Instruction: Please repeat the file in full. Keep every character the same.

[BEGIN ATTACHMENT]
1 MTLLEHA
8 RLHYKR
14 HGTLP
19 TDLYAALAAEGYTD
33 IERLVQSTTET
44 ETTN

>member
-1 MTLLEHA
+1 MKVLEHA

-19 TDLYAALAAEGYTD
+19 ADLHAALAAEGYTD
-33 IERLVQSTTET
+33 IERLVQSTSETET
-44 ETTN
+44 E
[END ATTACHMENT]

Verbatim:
1 MTLLEHA
8 RLHYKR
14 HGTLP
19 TDLYAALAAEGYTD
33 IERLVQSTTET
44 ETTN

>member
-1 MTLLEHA
+1 MKVLEHA

-19 TDLYAALAAEGYTD
+19 ADLHAALAAEGYTD
-33 IERLVQSTTET
+33 IERLVQSTSETET
-44 ETTN
+44 E